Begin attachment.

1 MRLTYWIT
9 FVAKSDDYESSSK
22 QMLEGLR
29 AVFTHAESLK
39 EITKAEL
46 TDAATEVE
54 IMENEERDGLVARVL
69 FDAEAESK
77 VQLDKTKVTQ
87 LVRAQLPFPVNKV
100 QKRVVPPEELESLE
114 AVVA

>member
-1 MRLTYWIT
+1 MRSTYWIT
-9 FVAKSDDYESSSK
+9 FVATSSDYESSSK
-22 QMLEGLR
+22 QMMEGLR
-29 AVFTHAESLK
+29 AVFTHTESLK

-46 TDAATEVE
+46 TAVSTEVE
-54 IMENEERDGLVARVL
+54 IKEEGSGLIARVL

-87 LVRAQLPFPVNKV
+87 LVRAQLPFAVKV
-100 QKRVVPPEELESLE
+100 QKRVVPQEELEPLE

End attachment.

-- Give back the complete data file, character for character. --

1 MRLTYWIT
9 FVAKSDDYESSSK
22 QMLEGLR
29 AVFTHAESLK
39 EITKAEL
46 TDAATEVE
54 IMENEERDGLVARVL
69 FDAEAESK
77 VQLDKTKVTQ
87 LVRAQLPFPVNKV
100 QKRVVPPEELESLE
114 AVVA

>member
-1 MRLTYWIT
+1 MRSTYWIT
-9 FVAKSDDYESSSK
+9 FVATSSDYESSSK
-22 QMLEGLR
+22 QMMEGLR
-29 AVFTHAESLK
+29 AVFTHTESLK

-46 TDAATEVE
+46 TAVSTEVE
-54 IMENEERDGLVARVL
+54 IKEEGSGLIARVL

-87 LVRAQLPFPVNKV
+87 LVRAQLPFAVKV
-100 QKRVVPPEELESLE
+100 QKRVVPQEELEPLE